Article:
The Story of Jewish Evangelist Lee Krupnick

This Week in AG History —2 August 1941

By Glenn W. Gohr
Originally published on AG News, 5 August 2021

Lee Krupnick (1900-1984) was a well-known Jewish Assemblies of God evangelist. He had formerly been an award-winning news photographer for the Tulsa World and a movie cameraman. As a photographer he won many awards and had the reputation of one “who always got his picture.”

His wife, Bonnie, often prayed for his salvation. He became upset whenever she prayed or talked about Jesus, but Bonnie remained faithful to her Christian faith. Her godly lifestyle paved the way for his conversion and eventually led him into full-time ministry.

At one point Lee suffered from an ulcerated stomach. The doctors were unable to heal him, and the pain became unbearable. He consented to let some Christians pray for him on two different occasions. But the pain seemed to only get worse. Finally he allowed his wife and young daughter to pray over him, and instead of rejecting their prayer, he trusted the Great Physician to heal him. Almost immediately he was completely cured of that terrible ulcerated stomach.

Soon after this, Lee Krupnick was converted in 1935 at a revival service conducted by evangelist Watson Argue in Tulsa, Oklahoma, at the Full Gospel Tabernacle [Assembly of God] at Fifth and Peoria on Easter Sunday. The service was packed, and the Krupnicks had to take a seat up front. The sermon topic was, “God raised Jesus from the dead.”

As a Jew, Krupnick had a really hard time with this topic. He had developed a hatred for the name of Jesus. Over and over he heard the evangelist say with authority, “God raised Jesus from the dead.” He began thinking to himself, Why, I thought Jesus was still in the grave. If God raised Him from the dead, no wonder my wife’s life has been so changed.

Soon he could not ignore the proddings of the Holy Spirit as he came under conviction. “I jumped from my seat and ran to the altar while the evangelist was preaching,” said Krupnick. “I couldn’t wait until the end of the sermon.” Twenty-five other people ran to the front, and the altar was filled. He cried for four hours and prayed, “Lord, I was sincere in my hatred of Jesus; I thought I was doing you a favor when I cursed Jesus. Can you ever forgive me, Lord?”

After his conversion he began sharing his testimony. He had already been preaching for 10 years when he was ordained by the Oklahoma district in 1945. His wife, Bonnie, was also ordained as an evangelist. For seven years Krupnick traveled part time as an evangelist and still worked as a photographer. After that the Krupnicks traveled full time in evangelistic work until retirement. For 37 years they traveled all across the U.S. conducting over 600 revival campaigns. Many times he shared his conversion testimony.

Lee Krupnick contributed a number of articles to the Pentecostal Evangel. One of these was a testimony of salvation that took place under his ministry. He told the story of a couple who were alcoholics and drank and partied. “People told me it was a waste of time to even talk to them,” reported Krupnick, “especially the husband, that they were too far gone, and that nothing could deliver them from the drink habit.”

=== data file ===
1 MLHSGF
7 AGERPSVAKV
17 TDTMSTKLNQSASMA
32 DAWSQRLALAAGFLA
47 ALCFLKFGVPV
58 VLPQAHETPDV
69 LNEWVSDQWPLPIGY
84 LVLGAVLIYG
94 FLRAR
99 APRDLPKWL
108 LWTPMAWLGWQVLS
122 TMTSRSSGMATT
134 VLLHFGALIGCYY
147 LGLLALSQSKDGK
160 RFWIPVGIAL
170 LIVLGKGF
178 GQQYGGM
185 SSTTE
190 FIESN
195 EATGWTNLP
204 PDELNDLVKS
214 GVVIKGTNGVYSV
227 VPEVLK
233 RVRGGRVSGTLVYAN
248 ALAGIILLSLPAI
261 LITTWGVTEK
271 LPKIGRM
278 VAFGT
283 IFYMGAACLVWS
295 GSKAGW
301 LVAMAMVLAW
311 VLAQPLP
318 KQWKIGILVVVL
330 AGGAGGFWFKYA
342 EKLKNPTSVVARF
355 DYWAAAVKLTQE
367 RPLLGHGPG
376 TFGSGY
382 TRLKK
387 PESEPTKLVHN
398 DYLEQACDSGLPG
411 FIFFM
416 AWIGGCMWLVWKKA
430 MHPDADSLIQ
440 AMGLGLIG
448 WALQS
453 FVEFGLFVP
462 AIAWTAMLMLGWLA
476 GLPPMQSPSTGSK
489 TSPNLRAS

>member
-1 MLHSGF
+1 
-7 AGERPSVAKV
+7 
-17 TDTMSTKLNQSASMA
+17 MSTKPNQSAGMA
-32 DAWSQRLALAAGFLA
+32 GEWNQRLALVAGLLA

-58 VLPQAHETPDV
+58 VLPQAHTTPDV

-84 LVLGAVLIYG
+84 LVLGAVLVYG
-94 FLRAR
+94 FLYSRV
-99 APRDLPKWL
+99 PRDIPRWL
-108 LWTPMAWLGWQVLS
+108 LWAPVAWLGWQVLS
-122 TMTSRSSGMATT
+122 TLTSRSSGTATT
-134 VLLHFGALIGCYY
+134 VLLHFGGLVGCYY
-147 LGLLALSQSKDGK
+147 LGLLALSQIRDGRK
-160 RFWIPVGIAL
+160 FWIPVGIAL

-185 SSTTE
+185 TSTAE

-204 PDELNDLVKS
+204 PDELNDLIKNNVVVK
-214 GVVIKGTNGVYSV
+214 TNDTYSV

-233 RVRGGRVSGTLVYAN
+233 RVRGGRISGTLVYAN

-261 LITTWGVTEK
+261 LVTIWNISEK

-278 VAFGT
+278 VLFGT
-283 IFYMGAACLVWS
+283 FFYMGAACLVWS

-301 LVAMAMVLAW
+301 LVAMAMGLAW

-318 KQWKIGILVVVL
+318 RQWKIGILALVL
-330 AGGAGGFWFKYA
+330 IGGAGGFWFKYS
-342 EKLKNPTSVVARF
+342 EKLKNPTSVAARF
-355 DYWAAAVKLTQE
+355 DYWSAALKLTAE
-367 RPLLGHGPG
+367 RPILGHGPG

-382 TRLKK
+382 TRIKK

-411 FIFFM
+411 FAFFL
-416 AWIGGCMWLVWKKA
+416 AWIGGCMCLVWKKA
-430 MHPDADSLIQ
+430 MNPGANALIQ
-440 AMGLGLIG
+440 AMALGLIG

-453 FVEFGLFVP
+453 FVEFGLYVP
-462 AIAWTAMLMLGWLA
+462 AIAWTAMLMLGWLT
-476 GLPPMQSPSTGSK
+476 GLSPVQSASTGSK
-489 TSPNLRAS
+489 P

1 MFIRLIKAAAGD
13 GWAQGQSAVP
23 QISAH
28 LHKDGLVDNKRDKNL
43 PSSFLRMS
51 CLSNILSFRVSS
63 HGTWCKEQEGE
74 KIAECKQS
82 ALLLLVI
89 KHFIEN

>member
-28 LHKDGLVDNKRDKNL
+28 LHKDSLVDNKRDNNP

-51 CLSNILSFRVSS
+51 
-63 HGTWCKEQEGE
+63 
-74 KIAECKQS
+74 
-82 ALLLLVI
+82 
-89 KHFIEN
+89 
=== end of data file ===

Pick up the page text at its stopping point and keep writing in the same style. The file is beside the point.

But Krupnick remembered that Jesus did not give up on Mary Magdalene, the demoniac in the tombs, or the leper. So he didn’t give up on this couple. He began praying that the Lord would save them.

“One day a young lady applied for a job in my studio,” said Krupnick. It turned out this was the same woman he had been praying for. He told her that if she would let him talk to her a little while about the Lord, then when she sobered up, he would give her a position in the studio. As he told her about the Lord, she wept.

The next day she came to work and confessed that she really didn’t want to drink, but her husband would force her to, as he wanted her to participate in parties he held at their house. Krupnick remembered that his wife was hosting a weekly ladies Bible study that day and invited the woman to go. He said he would pay her the same as if she was working in the studio, so she agreed. He called his wife on the phone, and told her about the woman coming, and then he called a taxi to take her to the Bible study. “That day she got gloriously saved,” said Krupnick.

Not long after this, her husband also got saved, and also the woman’s father and her sister. This truly was not a waste of time for him to witness to the couple. The husband and wife soon began accompanying Lee Krupnick on many of his preaching engagements. They insisted on driving him, and they would testify on the platform about their miraculous transformation since they met the Lord.

Read the article, “A Miracle of Grace,” by Lee Krupnick, on page 3 of the Aug. 2, 1941, issue of the Pentecostal Evangel.

Also featured in this issue:

• “Cleansed, Clothed, and Crowned,” by T. J. Jones

• “Upward or Downward,” by Ernest S. Williams

• “God’s New Thing,” by Horace S. Williams

And many more!

Click here to read this issue now.

Pentecostal Evangel archived editions courtesy of the Flower Pentecostal Heritage Center.

Do you have Pentecostal historical materials that should be preserved? Please consider depositing these materials at the Flower Pentecostal Heritage Center (FPHC). The FPHC, located in the Assemblies of God national offices, is the largest Pentecostal archive in the world. We would like to preserve and make your treasures accessible to those who write the history books.

Flower Pentecostal Heritage Center
1445 North Boonville Avenue
Springfield, Missouri 65802 USA
Phone: 417.862.1447 ext. 4400
Toll Free: 877.840.5200
Email: Archives@ag.org

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